Agreed. But what I meant was that if you were a republican, it probably wouldn’t matter to you whether the fetus you did or didn’t want aborted belonged to a particular group of people or not (and given that we’re talking about fetuses and babies here, those groups are divided by things like social background, disability, appearance and sex, not things like “forming an identity as a Bush/Reagan/Trump supporter” vs a “Clinton/Sanders/Obama supporter”), because you would see it as an individual problem, not a widespread one where people aborted people of a particular group. A progressive left-wing person sees someone aborting a member of a particular identity group and thinks “this person is aborting a member of this identity group”. A right-wing person sees someone aborting a member of a particular identity group and thinks “this person is aborting an individual”.

    So, in this scenario, a pro-choice republican who decided to abort her baby wouldn’t see a huge distinction between aborting someone who was likely to be beyond the level of support she was able to offer because they were likely to become a broke fuckup that she didn’t intend to have, and supporting someone who they assumed would need the same level of unavailable support for a different reason, such as having a disability that made them unable to see or hear, unable to speak or with communication difficulties (autism) or unable to become fully independent (Down’s syndrome, serious illnesses) or academically minded (Down’s syndrome, other mental disabilities).

    Likewise, for the pro-lifers who were extreme enough to justify gunmen, whether the person was a member of a group isn’t important to them; as far as they are concerned, murder and infanticide are the same regardless of whether the baby in question happens to be autistic (or female, or male, or black or white or blind or deaf or abled) or not.

    “Furthermore, intent isn’t all that matters. It’s doubtful the scientists who found a way to identify Down Syndrome in the womb meant for the followup actions to be a slew of abortions.

    Autism Speaks might not explicitly want their research to identify autism in the womb to result in mass abortions. You’d never figure that out from the way they portray autism in the media. They spend decades demonizing autism and scaring the shit out of parents. ”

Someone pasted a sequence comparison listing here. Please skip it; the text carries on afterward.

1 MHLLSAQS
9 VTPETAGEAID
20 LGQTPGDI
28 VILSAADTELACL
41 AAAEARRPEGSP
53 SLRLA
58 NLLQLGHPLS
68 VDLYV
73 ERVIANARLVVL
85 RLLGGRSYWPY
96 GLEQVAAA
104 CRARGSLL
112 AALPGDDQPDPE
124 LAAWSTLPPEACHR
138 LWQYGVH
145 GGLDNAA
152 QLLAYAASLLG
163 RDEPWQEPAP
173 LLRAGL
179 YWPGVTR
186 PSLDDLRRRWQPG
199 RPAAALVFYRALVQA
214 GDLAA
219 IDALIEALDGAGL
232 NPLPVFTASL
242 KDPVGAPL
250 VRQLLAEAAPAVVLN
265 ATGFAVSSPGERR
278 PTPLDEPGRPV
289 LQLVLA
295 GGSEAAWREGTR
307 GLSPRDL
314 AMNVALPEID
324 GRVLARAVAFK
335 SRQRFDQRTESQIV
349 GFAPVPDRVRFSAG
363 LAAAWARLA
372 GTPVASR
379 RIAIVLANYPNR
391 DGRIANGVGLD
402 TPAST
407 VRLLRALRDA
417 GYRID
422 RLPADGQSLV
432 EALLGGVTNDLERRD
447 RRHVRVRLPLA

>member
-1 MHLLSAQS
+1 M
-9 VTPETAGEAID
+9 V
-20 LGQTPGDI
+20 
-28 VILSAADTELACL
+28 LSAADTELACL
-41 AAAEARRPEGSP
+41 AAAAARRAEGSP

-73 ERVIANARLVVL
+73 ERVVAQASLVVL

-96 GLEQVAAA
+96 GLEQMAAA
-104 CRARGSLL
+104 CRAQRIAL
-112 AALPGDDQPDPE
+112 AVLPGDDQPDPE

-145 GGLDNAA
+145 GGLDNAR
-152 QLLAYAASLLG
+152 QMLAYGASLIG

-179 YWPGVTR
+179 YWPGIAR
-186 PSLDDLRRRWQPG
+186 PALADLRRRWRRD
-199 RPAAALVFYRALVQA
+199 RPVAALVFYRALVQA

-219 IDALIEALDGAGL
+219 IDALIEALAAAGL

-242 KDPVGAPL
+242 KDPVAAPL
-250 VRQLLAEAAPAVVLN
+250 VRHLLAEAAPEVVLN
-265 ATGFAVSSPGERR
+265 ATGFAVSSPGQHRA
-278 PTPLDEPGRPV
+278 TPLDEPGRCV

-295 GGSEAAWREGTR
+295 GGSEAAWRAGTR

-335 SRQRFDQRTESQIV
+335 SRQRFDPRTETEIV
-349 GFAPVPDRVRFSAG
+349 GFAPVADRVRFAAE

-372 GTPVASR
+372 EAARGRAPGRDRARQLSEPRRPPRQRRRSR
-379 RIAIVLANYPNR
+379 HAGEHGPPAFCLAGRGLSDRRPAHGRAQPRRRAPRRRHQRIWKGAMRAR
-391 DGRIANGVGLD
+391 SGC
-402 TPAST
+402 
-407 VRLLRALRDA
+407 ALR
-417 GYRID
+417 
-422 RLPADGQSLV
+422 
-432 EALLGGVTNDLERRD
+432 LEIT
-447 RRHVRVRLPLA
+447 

True. But if that’s the case, the lack of intent still matter isasmuch as it needs to be made clear. Otherwise you might as well say that car owners are facists intending to run people over, or, if you feel that the demonizing demonstrates some intent, that some schoolyard bully is the same as the leader of a concentration camp because they both used slurs.

    “How would they expect any other result?”

    The same reason people who watch Oxfam videos of starving African children don’t think, “well, we better euthanise all those poor people since they’re beyond help”. The scary autism stuff is supposed to be there to encourage support or cures, not abortions and giving up. Unfortunately, as we are all aware, when it comes to the parents and carers of autistic people, it risks doing the latter. Supporters of Autism Speaks claimed that this video was supposed to be something that parents could identify with, but I suspect that much like the Oxfam ads, they were really just using shock tactics to encourage the average layperson who knew nothing about autism to give away their money.

    While I agree that autism doesn’t need a cure, I fail to see why deciding that an impairment needs curing is the same as arguing that someone is worthless unless they are born without any impairments. Curing impairments, injuries and illness is not the same as deciding such people are worthless and deserve to be killed, aborted or never reproduced.

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    • I hope you haven’t gleaned from my article that I want Autism Speaks to to a fair target for extremists. My point was that the same people who vilify PP for what 5% of their budget is spent on will gladly support Autism Speaks when an even larger % of their research will lead to the same place. I realize you disagree they actually have thought about chain of consequences. We don’t have that luxury. Besides the possibility a parent will abort a child based solely on a test in the womb that identifies autism, there are all the ways potential “cures” could be forced upon people who might not want to be subjected to these. I am not suggesting the search for treatments should be abandoned, but I am wary of that mindset and where it can lead.